The Friday night before Veterans Day, C.J. and his wife were on their way to Reagan National Airport, looking forward to a weekend getaway to celebrate their first wedding anniversary that Sunday.

They left work in Washington in separate cabs, planning to meet up at the airport for their 4:45 p.m. flight to Kansas City, with a weekend of jazz and barbecue in front of them.

C.J., who only wanted to be identified by his initials to protect his wife’s privacy, got to Reagan first and checked in. But his wife found herself stuck in traffic on the George Washington Parkway, exacerbated by the rain and the closure of Metro’s airport station for the weekend for track work.

Scared she was going to miss the flight, C.J. said, his wife ditched the cab. She joined others in running for the airport with her bag in tow, crying in frustration and worrying that her celebratory weekend was about to be ruined.

Days later, C.J., like many who were caught up in a mess that also saw hundreds of commuters waiting over an hour for Metro shuttles, was still angry.

They weren’t buying Metro’s explanation that the day’s rain, and not Metro’s own planning, was the main culprit for what the agency acknowledged on Twitter was “a disastrous commute.”

In order to install new concrete grout pads beneath the rails, Metro closed the Reagan National Airport and Crystal City stations, requiring Blue and Yellow Line commuters to get off at Pentagon City or Braddock Road stations and take shuttles around the track work.

But commuters waited over an hour for the shuttles, and hundreds of others heading to the airport missed their flights.

“That’s nonsense,” C.J. said of Metro’s rain explanation. “A light rain does not cause the kind of congestion we saw Friday. That pablum is simply typical WMATA deflection, nothing more. That’s not to suggest that the rain did not exacerbate things, but this was primarily a Metro problem, not a weather problem.”

Instead, C.J. and others questioned the wisdom of closing a station serving the airport at the beginning of the three-day Veterans Day weekend. Others said Metro did not appear to be running enough shuttles, and criticized the idea of switching rail passengers to buses at the already busy Pentagon City.

For regular commuters, the incident raises concerns about how coming work in the area will go, including the 14-day closure of the Yellow Line, from Nov. 26 through Dec. 9, to make repairs on the rail bridge over the Potomac River.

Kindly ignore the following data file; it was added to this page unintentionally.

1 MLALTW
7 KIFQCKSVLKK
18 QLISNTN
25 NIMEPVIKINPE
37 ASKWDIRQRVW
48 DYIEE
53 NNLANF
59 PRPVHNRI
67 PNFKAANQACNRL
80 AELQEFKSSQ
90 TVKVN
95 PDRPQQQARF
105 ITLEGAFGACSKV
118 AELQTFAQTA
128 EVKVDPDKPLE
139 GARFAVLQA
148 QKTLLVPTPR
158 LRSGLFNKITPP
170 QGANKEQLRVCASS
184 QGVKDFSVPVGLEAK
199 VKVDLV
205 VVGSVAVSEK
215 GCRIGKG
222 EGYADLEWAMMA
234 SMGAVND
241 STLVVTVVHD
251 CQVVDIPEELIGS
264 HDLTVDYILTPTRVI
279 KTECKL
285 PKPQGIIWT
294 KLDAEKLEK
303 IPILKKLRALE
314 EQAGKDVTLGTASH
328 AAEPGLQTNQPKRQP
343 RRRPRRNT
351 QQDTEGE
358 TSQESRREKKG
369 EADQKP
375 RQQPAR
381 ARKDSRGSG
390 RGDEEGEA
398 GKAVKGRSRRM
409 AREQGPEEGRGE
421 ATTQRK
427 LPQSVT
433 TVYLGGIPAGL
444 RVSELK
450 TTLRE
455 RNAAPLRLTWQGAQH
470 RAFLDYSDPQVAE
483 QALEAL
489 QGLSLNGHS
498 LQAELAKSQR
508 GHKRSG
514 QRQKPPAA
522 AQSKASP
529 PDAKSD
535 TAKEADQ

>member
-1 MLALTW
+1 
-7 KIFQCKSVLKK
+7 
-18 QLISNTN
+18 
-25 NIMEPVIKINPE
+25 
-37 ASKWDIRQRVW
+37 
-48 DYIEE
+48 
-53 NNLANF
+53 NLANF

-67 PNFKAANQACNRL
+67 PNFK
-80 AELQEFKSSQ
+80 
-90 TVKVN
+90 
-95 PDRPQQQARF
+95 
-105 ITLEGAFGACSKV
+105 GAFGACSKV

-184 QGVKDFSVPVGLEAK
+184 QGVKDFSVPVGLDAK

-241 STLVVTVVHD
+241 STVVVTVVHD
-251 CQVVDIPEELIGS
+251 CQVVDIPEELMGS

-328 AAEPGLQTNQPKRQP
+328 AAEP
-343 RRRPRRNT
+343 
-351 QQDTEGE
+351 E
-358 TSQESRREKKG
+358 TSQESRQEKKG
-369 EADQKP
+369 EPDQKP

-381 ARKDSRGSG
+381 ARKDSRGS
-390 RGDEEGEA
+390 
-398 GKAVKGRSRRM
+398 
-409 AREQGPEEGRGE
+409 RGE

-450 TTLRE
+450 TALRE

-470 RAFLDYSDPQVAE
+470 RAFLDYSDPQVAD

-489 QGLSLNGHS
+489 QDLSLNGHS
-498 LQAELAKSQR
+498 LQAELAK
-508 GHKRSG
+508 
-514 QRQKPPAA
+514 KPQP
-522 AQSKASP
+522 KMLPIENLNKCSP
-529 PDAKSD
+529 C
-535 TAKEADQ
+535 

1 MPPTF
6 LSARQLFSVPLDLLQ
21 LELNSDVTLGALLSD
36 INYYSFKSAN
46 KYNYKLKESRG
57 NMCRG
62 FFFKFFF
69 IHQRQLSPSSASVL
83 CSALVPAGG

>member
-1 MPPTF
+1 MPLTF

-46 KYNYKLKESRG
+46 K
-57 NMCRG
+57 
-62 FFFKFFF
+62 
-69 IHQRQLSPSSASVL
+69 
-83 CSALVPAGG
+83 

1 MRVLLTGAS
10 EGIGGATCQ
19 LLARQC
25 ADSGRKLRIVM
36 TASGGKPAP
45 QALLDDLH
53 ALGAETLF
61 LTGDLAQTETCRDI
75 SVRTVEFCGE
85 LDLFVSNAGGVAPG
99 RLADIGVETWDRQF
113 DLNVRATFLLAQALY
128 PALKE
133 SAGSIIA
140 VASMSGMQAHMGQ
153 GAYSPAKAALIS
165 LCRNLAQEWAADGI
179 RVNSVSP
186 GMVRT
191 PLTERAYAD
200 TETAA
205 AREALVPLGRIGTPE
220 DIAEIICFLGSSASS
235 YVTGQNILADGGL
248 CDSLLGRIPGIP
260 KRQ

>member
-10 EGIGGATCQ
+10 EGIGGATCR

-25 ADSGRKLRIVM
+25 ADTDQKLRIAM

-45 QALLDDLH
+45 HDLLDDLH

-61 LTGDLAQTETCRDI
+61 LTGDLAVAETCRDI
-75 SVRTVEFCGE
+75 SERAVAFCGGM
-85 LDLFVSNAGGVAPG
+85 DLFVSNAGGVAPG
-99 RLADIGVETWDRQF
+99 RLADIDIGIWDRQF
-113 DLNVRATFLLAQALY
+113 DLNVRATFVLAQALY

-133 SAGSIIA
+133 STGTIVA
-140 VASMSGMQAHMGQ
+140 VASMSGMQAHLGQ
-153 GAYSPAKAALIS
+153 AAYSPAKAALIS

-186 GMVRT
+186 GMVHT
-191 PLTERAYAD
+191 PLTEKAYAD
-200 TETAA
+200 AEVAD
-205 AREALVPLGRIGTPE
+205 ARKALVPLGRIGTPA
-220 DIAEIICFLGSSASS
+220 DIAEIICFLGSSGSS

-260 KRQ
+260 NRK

Next summer, Metro will close all Blue and Yellow line stations south of Reagan National Airport from Memorial Day to Labor Day.

For many commuters, the mess was a hassle at the end of a long work week.

C.J. and his wife did manage to catch their flight. But for others it took a personal toll. Angela Falkenberg was on her way to the airport Friday night to visit a friend in Cincinnati who’d been seriously injured in a car accident. But she got off at the Pentagon City to find “easily over 100 people in a very confusing blob,” waiting for shuttles to the airport or to get to Braddock Road station on the other side of the closure to get back on the train.

Suspecting that since it was already 6:45 p.m., she wasn’t going to catch her 8:30 p.m. flight, she turned around and took the Metro back home. She had to pay $200 to rebook her flight for the next day, cutting short her time with her friend, Falkenberg said. The Washington Airports Authority said she was among 250 who missed their flights that night.

“I returned to Columbia Heights with a massive headache and went to sleep to try again the next day,” she said.

Others, like a woman who goes by @mezzo_cyclone on Twitter, missed a chance to see family.

“So after I missed my flight to MI (thanks @wmata) I not only missed quality time with my brother, sister-in-law, & niece & nephew, I also missed SNOW & the neighbor’s new PUPPY. This is an outrage,” she tweeted.